In this essay Nick Triani contemplates on living with a heightened sense of mortality. As he gets older, he has a growing awareness of his own mortality and of learning to live with the fragility of life.
Hold your breath for as long as you can, you’ll get some dizzy, fuzzy feelings after 30 seconds. If you’re calm, you can reach maximum relaxation without breathing… I used to try this a lot when I was in my early teens. It was bragging rights in the school playground to see who could hold out the longest. No one was willingly flirting with death, not knowingly at least. But in our youthful zeal, it was tempting.
In my 53rd year, death seems much closer. I don’t obsess about this, but on a rare occasion I contemplate on being well into the second half of my life’s journey. I love living, so of course I try not to dwell on this, despite the apprehension.
Just close your eyes and imagine how you’ll die. I have imagined my own demise and mostly contemplated the most pain-free version of death. I imagine myself on some heroic adventure, saving many and then falling asleep for one last time. If only real-life was so convenient and lacking in responsibilities – like in the movies. Reality reminds us everyday of life’s fragile nature.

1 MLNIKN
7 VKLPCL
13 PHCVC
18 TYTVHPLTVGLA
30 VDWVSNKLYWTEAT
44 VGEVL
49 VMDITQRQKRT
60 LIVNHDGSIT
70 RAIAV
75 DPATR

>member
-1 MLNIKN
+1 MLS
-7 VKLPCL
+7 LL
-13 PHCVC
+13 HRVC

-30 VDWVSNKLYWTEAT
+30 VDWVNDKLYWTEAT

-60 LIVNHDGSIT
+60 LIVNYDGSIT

I have imagined my own demise and mostly contemplated the most pain-free version of death. I imagine myself on some heroic adventure, saving many and then falling asleep for one last time
As I write this, a child in Syria has probably been violently killed. Or in Yemen. Or possibly in occupied Palestine. A youth’s life taken away by an un-breached tribalism in London. Famine/war/illness/mother-nature/bad luck/natural-causes can all participate in an unexpected death. But why am I thinking about death now and imaging the end of my own life? Death’s hanging in the air, realised, close, yet still far. I could just put it down to these heady times, but there is something more. Death as signifier, death as reminder of youth, death as family, the death of not being around anymore. The death of meaning anything to anyone else…
Celebrity in flux